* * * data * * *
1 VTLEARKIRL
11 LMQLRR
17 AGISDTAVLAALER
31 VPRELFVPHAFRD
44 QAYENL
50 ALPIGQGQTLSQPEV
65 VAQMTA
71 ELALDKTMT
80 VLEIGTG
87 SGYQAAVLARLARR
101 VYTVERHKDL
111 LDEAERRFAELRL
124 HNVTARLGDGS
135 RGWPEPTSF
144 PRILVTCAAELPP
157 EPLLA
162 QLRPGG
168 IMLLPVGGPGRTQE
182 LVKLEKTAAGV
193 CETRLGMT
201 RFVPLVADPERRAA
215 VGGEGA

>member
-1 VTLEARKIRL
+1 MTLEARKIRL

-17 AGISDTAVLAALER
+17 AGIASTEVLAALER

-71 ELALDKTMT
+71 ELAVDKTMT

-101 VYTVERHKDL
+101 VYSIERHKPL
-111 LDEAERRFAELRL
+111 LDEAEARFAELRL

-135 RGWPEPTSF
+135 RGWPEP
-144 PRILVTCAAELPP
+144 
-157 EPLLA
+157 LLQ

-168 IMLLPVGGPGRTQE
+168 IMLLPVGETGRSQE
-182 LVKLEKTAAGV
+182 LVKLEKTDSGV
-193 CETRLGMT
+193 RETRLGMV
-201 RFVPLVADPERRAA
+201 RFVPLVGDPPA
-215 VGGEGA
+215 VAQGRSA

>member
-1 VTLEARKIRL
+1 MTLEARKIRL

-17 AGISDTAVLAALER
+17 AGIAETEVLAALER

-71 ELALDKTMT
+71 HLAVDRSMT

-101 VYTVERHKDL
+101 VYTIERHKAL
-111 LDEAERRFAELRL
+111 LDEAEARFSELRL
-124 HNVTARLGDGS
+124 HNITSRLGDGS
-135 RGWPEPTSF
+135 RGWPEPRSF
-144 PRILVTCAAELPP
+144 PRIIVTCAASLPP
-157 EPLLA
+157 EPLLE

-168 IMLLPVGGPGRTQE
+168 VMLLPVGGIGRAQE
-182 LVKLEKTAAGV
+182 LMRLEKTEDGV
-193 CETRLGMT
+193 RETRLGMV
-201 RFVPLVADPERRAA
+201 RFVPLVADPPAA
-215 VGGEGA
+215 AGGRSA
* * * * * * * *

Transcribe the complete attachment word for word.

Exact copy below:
1 VTLEARKIRL
11 LMQLRR
17 AGISDTAVLAALER
31 VPRELFVPHAFRD
44 QAYENL
50 ALPIGQGQTLSQPEV
65 VAQMTA
71 ELALDKTMT
80 VLEIGTG
87 SGYQAAVLARLARR
101 VYTVERHKDL
111 LDEAERRFAELRL
124 HNVTARLGDGS
135 RGWPEPTSF
144 PRILVTCAAELPP
157 EPLLA
162 QLRPGG
168 IMLLPVGGPGRTQE
182 LVKLEKTAAGV
193 CETRLGMT
201 RFVPLVADPERRAA
215 VGGEGA

>member
-1 VTLEARKIRL
+1 MTLEARKIRL

-17 AGISDTAVLAALER
+17 AGIASTEVLAALER

-71 ELALDKTMT
+71 ELAVDKTMT

-101 VYTVERHKDL
+101 VYSIERHKPL
-111 LDEAERRFAELRL
+111 LDEAEARFAELRL

-135 RGWPEPTSF
+135 RGWPEP
-144 PRILVTCAAELPP
+144 
-157 EPLLA
+157 LLQ

-168 IMLLPVGGPGRTQE
+168 IMLLPVGETGRSQE
-182 LVKLEKTAAGV
+182 LVKLEKTDSGV
-193 CETRLGMT
+193 RETRLGMV
-201 RFVPLVADPERRAA
+201 RFVPLVGDPPA
-215 VGGEGA
+215 VAQGRSA

>member
-1 VTLEARKIRL
+1 MTLEARKIRL

-17 AGISDTAVLAALER
+17 AGIAETEVLAALER

-71 ELALDKTMT
+71 HLAVDRSMT

-101 VYTVERHKDL
+101 VYTIERHKAL
-111 LDEAERRFAELRL
+111 LDEAEARFSELRL
-124 HNVTARLGDGS
+124 HNITSRLGDGS
-135 RGWPEPTSF
+135 RGWPEPRSF
-144 PRILVTCAAELPP
+144 PRIIVTCAASLPP
-157 EPLLA
+157 EPLLE

-168 IMLLPVGGPGRTQE
+168 VMLLPVGGIGRAQE
-182 LVKLEKTAAGV
+182 LMRLEKTEDGV
-193 CETRLGMT
+193 RETRLGMV
-201 RFVPLVADPERRAA
+201 RFVPLVADPPAA
-215 VGGEGA
+215 AGGRSA